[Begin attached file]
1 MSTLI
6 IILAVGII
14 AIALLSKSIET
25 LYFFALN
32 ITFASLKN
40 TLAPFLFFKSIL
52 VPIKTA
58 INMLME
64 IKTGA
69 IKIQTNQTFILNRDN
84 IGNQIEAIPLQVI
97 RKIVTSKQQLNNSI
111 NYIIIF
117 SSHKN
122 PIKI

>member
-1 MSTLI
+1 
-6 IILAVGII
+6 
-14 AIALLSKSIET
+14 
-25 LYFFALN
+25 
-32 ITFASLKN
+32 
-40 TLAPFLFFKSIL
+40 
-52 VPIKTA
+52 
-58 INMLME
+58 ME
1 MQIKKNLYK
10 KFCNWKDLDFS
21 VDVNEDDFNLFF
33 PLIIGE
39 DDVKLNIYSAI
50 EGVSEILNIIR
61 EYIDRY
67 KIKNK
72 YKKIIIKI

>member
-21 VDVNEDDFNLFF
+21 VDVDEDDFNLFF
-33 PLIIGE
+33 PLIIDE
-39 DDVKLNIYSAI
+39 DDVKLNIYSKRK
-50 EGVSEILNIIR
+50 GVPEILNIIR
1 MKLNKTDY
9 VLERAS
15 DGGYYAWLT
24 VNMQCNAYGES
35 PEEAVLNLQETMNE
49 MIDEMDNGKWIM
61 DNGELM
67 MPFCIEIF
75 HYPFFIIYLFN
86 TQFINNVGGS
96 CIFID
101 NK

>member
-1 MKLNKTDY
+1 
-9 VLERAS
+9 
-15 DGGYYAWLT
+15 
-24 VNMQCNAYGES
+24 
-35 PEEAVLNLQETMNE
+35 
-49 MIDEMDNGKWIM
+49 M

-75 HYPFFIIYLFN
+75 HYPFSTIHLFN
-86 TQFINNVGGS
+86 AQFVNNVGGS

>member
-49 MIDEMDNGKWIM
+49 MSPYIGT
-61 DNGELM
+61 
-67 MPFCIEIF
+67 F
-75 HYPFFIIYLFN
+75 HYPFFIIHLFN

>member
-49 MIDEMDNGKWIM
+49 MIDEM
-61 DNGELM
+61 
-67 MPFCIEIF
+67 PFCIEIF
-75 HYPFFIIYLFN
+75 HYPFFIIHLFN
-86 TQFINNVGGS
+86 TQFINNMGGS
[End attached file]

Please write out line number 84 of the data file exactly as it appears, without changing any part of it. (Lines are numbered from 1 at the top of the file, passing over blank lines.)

+61 